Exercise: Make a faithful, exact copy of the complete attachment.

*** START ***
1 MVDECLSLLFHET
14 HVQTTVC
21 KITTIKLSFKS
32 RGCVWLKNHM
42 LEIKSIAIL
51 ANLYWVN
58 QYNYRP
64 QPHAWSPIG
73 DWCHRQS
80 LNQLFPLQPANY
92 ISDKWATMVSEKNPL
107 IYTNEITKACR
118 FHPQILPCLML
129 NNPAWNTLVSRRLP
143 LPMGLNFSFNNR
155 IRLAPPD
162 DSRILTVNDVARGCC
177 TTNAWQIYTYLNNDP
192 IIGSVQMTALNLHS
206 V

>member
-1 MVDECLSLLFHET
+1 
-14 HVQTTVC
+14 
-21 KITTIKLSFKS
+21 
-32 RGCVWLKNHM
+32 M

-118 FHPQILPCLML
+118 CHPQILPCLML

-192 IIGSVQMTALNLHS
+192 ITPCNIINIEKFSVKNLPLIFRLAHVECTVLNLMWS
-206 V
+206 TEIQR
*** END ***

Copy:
1 MVDECLSLLFHET
14 HVQTTVC
21 KITTIKLSFKS
32 RGCVWLKNHM
42 LEIKSIAIL
51 ANLYWVN
58 QYNYRP
64 QPHAWSPIG
73 DWCHRQS
80 LNQLFPLQPANY
92 ISDKWATMVSEKNPL
107 IYTNEITKACR
118 FHPQILPCLML
129 NNPAWNTLVSRRLP
143 LPMGLNFSFNNR
155 IRLAPPD
162 DSRILTVNDVARGCC
177 TTNAWQIYTYLNNDP
192 IIGSVQMTALNLHS
206 V

>member
-1 MVDECLSLLFHET
+1 
-14 HVQTTVC
+14 
-21 KITTIKLSFKS
+21 
-32 RGCVWLKNHM
+32 M

-118 FHPQILPCLML
+118 CHPQILPCLML

-192 IIGSVQMTALNLHS
+192 ITPCNIINIEKFSVKNLPLIFRLAHVECTVLNLMWS
-206 V
+206 TEIQR